whatsoever . . . including, without limitation, those which
arise out of [the Stieren account]") could be found sufficient
(more of this later) to release Hutton and Lassila from RICO
and CEA claims of which Griswolds were aware or that they
"could have discovered upon reasonable inquiry."
Oberweis, 568 F. Supp. at 1101. Compare, e.g., Green v. Valve
Corp. of America, 428 F.2d 342, 345 (7th Cir. 1970) (typical
broad general-release language) with Oglesby v. Coca-Cola
Bottling Co. of Chicago/Wisconsin, 620 F. Supp. 1336 at 1341-42
(N.D.Ill. 1985) (construing release language narrowly). But
even if the language of the Release sufficed as a general
release under Illinois or New York law, the validity of a
release of federally created rights is a question of federal
law. Dice v. Akron, Canton & Youngstown Railroad Co.,
342 U.S. 359, 361-62, 72 S.Ct. 312, 314-15, 96 L.Ed. 398 (1952). See
also Locafrance U.S. Corp. v. Intermodal Systems Leasing, Inc.,
558 F.2d 1113, 1115 (2d Cir. 1977) (citing Dice):
It is well established that federal law governs
all questions relating to the validity of and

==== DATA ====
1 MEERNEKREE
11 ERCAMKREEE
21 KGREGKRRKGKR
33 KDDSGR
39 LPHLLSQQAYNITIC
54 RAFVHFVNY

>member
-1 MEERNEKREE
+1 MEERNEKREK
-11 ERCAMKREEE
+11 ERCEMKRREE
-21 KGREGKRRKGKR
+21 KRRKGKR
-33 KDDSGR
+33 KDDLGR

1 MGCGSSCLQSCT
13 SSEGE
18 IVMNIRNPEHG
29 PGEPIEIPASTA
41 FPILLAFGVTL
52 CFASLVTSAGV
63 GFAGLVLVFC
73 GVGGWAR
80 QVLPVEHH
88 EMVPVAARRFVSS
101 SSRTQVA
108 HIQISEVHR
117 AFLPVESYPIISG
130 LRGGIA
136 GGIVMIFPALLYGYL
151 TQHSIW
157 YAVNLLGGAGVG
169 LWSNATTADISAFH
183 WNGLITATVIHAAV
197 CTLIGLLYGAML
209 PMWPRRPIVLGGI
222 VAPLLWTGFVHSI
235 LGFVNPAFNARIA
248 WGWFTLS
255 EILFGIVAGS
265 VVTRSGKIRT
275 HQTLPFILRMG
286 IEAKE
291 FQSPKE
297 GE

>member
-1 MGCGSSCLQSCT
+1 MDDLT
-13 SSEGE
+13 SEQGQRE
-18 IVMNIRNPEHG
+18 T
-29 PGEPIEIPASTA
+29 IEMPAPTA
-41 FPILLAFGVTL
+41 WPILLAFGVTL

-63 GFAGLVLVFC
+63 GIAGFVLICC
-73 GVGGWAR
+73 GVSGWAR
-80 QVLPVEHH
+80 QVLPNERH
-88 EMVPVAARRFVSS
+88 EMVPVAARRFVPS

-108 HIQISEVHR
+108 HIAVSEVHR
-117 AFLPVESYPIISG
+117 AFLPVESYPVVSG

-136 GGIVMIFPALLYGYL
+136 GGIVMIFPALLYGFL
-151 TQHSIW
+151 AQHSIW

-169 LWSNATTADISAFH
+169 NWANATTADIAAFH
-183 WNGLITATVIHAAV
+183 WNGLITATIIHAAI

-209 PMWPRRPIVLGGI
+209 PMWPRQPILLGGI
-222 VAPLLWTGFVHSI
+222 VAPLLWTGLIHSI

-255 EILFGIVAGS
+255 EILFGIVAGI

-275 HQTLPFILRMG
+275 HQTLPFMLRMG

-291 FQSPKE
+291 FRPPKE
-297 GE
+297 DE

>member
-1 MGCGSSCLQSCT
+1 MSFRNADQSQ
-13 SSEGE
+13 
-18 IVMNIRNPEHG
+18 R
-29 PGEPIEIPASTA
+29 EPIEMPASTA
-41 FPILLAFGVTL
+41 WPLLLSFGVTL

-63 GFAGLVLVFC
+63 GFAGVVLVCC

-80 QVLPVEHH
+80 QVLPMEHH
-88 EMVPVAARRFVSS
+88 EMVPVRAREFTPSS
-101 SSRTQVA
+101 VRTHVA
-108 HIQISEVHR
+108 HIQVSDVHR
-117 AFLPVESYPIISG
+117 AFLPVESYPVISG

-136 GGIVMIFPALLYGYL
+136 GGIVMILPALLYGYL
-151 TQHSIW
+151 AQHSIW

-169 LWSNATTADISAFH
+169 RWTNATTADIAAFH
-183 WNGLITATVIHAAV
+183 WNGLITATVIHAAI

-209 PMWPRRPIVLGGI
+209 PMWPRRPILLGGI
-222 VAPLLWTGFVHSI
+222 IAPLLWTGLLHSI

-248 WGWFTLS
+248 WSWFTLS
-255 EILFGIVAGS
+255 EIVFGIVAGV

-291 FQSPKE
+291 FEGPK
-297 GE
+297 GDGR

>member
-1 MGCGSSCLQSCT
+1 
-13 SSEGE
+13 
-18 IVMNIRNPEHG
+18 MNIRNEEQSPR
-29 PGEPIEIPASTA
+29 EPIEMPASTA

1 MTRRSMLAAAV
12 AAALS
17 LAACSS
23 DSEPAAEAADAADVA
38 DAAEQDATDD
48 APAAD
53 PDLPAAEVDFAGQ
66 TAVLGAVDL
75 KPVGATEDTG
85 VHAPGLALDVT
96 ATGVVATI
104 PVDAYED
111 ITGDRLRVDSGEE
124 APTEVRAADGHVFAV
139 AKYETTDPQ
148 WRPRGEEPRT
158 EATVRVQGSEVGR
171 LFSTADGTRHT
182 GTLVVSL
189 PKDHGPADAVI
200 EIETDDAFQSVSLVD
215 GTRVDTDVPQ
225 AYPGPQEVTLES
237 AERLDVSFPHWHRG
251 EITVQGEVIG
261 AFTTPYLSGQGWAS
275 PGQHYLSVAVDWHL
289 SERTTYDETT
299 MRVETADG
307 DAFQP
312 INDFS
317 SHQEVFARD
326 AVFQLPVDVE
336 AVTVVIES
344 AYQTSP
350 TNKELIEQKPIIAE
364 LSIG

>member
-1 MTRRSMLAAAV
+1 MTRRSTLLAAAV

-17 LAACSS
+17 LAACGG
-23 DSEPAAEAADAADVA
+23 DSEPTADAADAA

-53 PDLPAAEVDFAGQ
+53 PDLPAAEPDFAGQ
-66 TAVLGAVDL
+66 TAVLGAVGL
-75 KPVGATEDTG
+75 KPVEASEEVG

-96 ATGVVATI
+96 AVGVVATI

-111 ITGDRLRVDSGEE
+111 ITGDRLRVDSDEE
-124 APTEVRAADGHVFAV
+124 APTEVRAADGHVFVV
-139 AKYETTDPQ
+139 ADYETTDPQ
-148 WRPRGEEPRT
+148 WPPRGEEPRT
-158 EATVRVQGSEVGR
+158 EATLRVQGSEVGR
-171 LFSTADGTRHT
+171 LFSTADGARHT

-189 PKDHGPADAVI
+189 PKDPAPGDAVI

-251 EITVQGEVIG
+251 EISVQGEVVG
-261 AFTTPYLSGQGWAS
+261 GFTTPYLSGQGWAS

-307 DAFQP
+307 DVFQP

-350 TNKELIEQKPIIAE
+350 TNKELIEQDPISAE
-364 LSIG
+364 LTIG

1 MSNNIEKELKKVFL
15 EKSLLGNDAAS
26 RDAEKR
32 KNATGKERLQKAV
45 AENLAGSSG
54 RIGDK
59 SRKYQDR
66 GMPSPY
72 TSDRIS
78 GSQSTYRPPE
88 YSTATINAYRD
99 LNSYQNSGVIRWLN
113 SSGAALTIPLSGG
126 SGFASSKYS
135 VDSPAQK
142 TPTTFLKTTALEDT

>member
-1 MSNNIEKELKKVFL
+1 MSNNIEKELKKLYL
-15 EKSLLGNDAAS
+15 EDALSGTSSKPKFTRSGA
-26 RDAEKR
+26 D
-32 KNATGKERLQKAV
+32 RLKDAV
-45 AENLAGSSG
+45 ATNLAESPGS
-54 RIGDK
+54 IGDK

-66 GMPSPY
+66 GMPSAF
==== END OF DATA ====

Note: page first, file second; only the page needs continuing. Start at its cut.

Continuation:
defenses to purported releases of federal
statutory causes of action.*fn13
There is substantial authority for the view federal law
would require submission of the question of fraud to the jury
even in the face of the Release's inclusive language.
Dice involved a railroad employee who sued for a job-related
injury under the Federal Employers' Liability Act ("FELA"),
45 U.S.C. § 51-60. He admitted signing a comprehensive and
unequivocal release but claimed he had relied on the railroad's
"deliberately false statement" that the document was merely a
receipt for back wages (342 U.S. at 360, 72 S.Ct. at 313). That
was held by the Court to pose a question of fact for the jury,
not one of law for the trial court (id. at 363, 72 S.Ct. at
315), because (id. at 362, 72 S.Ct. at 314-15):
We hold that the correct federal rule is . . . a
release of rights under [FELA] is void when the
employee is induced to sign it by the
deliberately false and material statements of the
railroad's authorized representatives made to
deceive the employee as to the contents of the
Dice's result was reached without recourse to such familiar
arguments as duress, inequality of bargaining power, the
employee's lack of sophistication or the absence of
arms'-length negotiations. Nor did the Court point to special
equities that might distinguish FELA cases from actions under
other federal statutes. Nonetheless some courts have suggested
those factors ought to be considered in limiting Dice's scope.
For example Locafrance, 558 F.2d at 1114-15 held a release
"signed in a commercial context by parties in a roughly
equivalent bargaining position and with ready access to
counsel" would be enforced if unambiguous on its face, though